10. Davidnic

    Davidnic Well-Known Member Staff Member Site Advisor Supporter

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    For a view of a rightly ordered Catholic devotion to Mary.

    Marialis Cultus (February 2, 1974) | Paul VI
     
  11. Ecclesiastian

    Ecclesiastian New Member

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    Believe it or not I thought so as well, but I realized a problem with that. Leviticus 12 outlines the offering for purification after childbirth as being only one pigeon/turtledove, and a lamb. The sin offering is two turtledoves, as Mary offered.

    Edit: Nevermind, I just reread the prescription for impoverished people that two turtledoves will suffice. One of which is a sin offering, however.
     
  12. TuxAme

    TuxAme Quis ut Deus? Supporter

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    I was about to mention that there were different offerings for the well-off and the poor.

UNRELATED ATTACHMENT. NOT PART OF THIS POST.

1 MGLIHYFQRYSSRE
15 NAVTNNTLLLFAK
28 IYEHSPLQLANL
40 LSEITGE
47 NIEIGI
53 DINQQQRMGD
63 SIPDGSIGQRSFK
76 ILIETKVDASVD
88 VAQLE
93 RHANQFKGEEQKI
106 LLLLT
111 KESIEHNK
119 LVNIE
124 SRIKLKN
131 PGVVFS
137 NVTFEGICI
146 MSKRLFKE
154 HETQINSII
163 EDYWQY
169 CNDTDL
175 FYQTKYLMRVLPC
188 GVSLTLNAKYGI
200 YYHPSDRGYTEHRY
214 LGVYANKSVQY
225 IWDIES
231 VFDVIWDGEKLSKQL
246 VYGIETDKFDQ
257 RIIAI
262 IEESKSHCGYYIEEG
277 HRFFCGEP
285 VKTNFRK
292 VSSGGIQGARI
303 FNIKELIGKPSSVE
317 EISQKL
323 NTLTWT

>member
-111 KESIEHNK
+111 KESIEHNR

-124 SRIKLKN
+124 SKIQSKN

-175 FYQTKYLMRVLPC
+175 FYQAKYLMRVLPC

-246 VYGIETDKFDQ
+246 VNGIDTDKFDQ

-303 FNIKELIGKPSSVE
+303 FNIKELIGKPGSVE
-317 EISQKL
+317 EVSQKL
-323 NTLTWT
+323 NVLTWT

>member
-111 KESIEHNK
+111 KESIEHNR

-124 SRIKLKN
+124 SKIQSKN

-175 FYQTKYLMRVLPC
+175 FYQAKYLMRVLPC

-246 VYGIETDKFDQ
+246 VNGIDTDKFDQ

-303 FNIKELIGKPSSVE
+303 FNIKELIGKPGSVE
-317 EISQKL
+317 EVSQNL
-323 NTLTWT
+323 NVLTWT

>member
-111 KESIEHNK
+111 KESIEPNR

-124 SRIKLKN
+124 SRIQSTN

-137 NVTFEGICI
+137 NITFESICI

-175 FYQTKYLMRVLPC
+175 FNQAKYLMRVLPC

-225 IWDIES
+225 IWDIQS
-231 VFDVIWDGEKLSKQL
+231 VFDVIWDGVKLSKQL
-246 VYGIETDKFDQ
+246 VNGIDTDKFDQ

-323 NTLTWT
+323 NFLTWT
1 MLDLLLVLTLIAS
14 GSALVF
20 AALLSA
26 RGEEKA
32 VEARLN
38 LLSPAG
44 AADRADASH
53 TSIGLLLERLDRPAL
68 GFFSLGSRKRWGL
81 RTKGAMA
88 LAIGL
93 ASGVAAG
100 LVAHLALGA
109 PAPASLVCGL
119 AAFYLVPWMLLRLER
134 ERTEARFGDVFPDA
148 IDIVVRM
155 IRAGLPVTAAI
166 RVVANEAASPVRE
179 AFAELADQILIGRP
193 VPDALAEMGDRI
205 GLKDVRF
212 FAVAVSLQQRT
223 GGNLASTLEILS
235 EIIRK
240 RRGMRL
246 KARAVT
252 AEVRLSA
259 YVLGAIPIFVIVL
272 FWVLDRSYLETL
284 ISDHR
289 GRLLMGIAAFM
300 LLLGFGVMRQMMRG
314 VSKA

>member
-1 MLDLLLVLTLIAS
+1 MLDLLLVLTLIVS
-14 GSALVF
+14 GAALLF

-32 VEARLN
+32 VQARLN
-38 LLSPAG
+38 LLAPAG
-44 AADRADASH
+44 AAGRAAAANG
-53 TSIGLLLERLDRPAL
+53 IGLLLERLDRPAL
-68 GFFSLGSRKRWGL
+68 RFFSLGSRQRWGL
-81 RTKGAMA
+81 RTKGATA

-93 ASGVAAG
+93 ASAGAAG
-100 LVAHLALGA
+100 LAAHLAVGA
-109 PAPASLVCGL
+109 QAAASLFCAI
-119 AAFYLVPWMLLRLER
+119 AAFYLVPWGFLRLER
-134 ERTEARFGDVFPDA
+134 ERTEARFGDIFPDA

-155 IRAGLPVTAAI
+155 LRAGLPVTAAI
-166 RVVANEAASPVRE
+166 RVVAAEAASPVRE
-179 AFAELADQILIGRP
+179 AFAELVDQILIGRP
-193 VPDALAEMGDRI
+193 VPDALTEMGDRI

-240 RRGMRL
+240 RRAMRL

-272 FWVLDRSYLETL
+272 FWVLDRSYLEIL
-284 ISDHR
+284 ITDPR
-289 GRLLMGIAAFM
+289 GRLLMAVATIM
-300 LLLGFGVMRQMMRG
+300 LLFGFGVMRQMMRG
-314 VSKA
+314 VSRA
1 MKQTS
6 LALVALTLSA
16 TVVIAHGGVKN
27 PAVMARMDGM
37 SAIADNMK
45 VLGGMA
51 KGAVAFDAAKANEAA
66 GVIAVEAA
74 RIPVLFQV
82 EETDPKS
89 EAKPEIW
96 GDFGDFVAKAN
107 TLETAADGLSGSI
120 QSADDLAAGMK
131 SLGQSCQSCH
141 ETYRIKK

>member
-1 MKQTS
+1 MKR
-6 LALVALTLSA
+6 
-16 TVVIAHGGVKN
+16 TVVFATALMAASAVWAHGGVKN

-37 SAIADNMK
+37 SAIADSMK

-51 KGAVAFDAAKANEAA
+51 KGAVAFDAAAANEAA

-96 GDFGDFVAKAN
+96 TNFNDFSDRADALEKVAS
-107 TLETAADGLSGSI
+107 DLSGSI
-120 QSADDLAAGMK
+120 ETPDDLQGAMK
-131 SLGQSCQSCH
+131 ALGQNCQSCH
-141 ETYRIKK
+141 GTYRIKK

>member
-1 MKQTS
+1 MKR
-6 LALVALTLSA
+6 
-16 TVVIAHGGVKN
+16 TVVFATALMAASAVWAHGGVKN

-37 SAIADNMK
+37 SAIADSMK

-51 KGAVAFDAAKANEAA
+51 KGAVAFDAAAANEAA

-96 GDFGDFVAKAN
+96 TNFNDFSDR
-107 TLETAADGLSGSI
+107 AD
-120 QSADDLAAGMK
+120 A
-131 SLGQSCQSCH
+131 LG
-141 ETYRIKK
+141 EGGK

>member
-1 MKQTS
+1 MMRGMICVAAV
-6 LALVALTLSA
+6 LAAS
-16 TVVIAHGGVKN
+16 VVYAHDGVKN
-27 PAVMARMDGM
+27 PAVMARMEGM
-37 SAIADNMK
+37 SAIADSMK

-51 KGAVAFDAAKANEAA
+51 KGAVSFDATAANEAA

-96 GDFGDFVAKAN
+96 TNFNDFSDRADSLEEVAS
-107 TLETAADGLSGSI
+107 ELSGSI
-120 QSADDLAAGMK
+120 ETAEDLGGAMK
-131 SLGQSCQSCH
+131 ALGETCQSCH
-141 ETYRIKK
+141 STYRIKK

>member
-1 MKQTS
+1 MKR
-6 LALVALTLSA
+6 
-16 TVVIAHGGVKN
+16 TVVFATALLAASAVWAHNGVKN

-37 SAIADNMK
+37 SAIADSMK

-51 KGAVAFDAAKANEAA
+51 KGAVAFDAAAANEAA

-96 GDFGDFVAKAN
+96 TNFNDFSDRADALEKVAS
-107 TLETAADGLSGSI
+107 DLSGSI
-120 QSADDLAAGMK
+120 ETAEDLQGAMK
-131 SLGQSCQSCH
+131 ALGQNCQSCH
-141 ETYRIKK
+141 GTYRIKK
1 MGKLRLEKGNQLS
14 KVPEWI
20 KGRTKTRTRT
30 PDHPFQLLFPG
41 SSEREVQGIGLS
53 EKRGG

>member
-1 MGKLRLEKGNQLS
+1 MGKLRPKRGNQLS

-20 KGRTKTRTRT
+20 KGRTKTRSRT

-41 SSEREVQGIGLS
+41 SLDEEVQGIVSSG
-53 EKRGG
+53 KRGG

Yes, it's a "sin" offering, but as I said earlier, doesn't necessarily imply any moral guilt. This offering was to bring her back into the covenant life of Israel as she had spent the time between Jesus' birth and arriving in Jerusalem in a state of legal impurity. "Legal impurity" doesn't suggest sin as we understand it today.
     
    Last edited: Apr 22, 2019
  13. Davidnic

    Davidnic Well-Known Member Staff Member Site Advisor Supporter

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    Yes, it's not an issue of guilt but of fallen nature
     
  14. JackRT

    JackRT Flat earther waking up ... Supporter

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    At a very early date the Christian church developed the theory / dogma of Original Sin based largely on the mythology of the creation as found in Genesis. Not realizing any better, they accepted the story as literal history. We all know, or should know, that the theory of Original Sin is based on the notion that we are a fallen race, unworthy of God because of the sin of our primeval parents Adam and Eve. St Augustine further developed the theory by stating that the stain of the Original Sin was passed on to the children through the seed of the father.